The lungs of our planet
Help us protect the future of trees
Life as we know it depends on trees.
They are a critical part of our ecosystem.
They provide food and the oxygen we breathe.
They support wildlife habitats.
Whether a bustling forest or a dense jungle, trees are the lungs of our planet.
And they need your help.
At Kew, we work hard to protect and conserve trees in our gardens and around the world for future generations.
Read on to find out what your support could help us achieve.
Protect and discover
Conserving the world's trees
New species are continuing to be discovered whilst our forests are being harvested for fuel, food and space.
With ongoing forest loss, the need for Kew’s work has never been greater.
Kew is responding to the Global Tree Assessment by the BGCI who undertaking conservation assessments for all the world’s species by 2020.
By discovering and understanding which species are under threat, we can work to save species worldwide.
And support from you could help us do that.
Working alongside our partners, we are discovering new species around the globe, in remote places like the tropical rainforests of South America and South-East Asia.
27 species of Elaeocarpaceae, and 10 species of Trichilia alone were discovered in places like the Andes and Central America in 2016 – and Dinizia jueirana-facao in a restricted area of forest in Brazil in 2017.
We must keep exploring. Just imagine what else is out there?
Help us make new discoveries.Donate now
Research leads to medical discovery
Our research continues to provide a scientific basis to explain the traditional and potential uses of medicinal plants.
There are at least 28,187 plant species known for their medicinal use, including many trees.
1,280 of those are protected by CITES - the Convention on International Trade in Endangered Species of Wild Fauna and Flora.
15 of the 56 natural drugs that treat cancer come from plants.
Like the yew tree, which gave us Paclitaxel.
Extracts from the bark of Prunus africana are used to treat urinary tract infections.
In Papua New Guinea, Garcinia dulcis and Lunasia amara are used to treat wounds. Research at Kew has shown that they inhibit the human pathogen Staphylococcus aureus.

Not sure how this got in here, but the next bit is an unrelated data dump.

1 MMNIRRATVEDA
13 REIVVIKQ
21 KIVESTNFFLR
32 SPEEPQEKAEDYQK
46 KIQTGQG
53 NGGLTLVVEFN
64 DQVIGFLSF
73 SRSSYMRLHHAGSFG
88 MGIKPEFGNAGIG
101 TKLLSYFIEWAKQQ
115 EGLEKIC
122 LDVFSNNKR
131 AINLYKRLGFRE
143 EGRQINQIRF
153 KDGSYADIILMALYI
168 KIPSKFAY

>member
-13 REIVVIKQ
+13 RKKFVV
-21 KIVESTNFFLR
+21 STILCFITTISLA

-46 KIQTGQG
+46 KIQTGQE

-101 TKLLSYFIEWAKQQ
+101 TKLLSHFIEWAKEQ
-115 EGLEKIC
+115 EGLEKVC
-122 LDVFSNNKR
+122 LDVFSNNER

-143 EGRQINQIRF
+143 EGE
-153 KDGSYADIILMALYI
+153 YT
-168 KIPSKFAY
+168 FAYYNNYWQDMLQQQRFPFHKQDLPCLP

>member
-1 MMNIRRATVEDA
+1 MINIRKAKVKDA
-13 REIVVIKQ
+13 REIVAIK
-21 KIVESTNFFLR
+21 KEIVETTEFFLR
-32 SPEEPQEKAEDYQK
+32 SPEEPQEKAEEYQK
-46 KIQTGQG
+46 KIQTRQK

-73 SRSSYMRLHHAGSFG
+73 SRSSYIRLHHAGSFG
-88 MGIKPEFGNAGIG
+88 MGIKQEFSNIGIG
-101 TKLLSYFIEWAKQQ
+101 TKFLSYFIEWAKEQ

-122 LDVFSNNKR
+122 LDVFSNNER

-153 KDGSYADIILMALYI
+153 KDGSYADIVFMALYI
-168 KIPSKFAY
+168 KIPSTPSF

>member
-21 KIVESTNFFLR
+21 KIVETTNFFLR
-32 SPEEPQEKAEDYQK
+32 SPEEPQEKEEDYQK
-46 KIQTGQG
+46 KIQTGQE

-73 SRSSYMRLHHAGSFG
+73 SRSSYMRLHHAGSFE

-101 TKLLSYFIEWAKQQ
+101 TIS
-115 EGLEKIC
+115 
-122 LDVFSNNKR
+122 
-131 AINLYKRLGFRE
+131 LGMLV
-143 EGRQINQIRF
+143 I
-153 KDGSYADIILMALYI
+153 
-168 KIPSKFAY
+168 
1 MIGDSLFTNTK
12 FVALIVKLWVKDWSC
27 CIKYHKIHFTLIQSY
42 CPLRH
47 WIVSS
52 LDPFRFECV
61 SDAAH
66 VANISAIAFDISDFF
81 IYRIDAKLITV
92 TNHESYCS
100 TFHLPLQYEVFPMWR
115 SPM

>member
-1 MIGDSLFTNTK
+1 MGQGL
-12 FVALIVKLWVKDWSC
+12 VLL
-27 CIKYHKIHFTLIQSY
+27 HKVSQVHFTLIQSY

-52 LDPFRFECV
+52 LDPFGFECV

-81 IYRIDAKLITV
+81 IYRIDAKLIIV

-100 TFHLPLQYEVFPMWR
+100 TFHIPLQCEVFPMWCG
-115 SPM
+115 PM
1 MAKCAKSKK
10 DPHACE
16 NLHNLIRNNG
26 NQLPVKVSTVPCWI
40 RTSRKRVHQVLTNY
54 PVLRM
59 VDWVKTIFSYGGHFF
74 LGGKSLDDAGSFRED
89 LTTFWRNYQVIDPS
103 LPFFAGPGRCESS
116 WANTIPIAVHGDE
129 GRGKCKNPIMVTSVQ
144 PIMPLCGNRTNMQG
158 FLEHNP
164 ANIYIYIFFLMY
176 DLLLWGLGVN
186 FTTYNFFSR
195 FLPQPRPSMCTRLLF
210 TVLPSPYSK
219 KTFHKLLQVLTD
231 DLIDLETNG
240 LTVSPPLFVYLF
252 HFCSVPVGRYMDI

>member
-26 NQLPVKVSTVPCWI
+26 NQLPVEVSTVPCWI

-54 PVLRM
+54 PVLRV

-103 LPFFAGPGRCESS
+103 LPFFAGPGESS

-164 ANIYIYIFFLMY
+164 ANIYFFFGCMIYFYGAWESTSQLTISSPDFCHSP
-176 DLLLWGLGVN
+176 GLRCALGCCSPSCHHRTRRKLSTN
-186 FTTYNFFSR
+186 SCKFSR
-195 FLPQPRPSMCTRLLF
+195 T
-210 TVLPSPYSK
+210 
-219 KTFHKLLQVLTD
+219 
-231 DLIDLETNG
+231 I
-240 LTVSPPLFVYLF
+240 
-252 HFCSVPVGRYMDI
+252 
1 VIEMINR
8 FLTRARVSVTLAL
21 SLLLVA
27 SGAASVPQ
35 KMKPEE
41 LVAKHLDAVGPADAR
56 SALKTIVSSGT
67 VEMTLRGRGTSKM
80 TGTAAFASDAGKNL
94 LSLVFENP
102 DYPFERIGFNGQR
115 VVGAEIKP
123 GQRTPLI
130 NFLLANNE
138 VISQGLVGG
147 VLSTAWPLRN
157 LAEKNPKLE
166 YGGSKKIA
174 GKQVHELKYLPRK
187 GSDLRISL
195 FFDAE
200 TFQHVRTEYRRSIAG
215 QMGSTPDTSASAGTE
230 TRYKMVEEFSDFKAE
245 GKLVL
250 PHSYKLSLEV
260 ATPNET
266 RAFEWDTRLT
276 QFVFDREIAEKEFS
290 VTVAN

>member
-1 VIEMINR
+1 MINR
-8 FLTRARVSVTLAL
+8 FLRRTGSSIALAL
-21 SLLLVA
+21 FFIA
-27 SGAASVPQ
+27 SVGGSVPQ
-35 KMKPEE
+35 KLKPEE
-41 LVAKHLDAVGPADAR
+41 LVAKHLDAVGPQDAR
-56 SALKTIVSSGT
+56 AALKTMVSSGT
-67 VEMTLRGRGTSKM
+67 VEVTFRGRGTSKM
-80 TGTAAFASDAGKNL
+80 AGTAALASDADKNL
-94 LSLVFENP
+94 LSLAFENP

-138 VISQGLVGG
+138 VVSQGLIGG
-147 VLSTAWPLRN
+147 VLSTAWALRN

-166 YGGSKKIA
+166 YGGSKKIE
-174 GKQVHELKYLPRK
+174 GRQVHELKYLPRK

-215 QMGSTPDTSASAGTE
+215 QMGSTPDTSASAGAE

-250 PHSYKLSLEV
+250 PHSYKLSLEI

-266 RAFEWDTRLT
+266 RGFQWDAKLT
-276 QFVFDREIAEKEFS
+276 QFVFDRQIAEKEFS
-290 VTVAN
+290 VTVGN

And a resin known as benzoin from the trunk of Styrax benzoin is an ingredient of some inhalations used to relieve congestion.
A gift today could be part of future research to save lives.
Your gift could lead to medical discovery.Donate now
The technology behind conservation
LiDAR - or Light Detection and Ranging - is cutting-edge technology.
It lets scientists accurately measure the height, volume and structure of trees and forests.
In the same way bats use echolocation (or biosonar), LiDAR uses high frequency laser beams that travel from the device and bounce back from the tree.
By measuring thousands of light pulses, we can build a 3D image of a tree.
Scientists have used LiDAR technology in Borneo to discover the tallest tree is actually a whopping 94.1 metres - 4.6metres taller than previously thought.
Knowledge can protect the planet
We know that trees play a vital role in removing carbon dioxide from the atmosphere and converting it into stored carbon.
LiDAR gives us a bit more knowledge about a tree’s mass and therefore how much carbon is stored.
Previously the only way to know a tree’s mass was to chop it down and weigh it.
Improved measurements inform conservation work and sustainable forest management.
Studying a tree’s structure means we can understand its biodiversity and habitats for other species.
We will know where to prioritise protection efforts.
Be part of our cutting edge research.Donate now
Help us lead the way
By increasing our capacity to collect and preserve tree species under threat, we believe we can make a significant and unique contribution to exploring and protecting plant diversity.
In giving a gift today, you are joining a wider commitment to find solutions to some of the world’s greatest challenges.
Protect the future. Protect trees.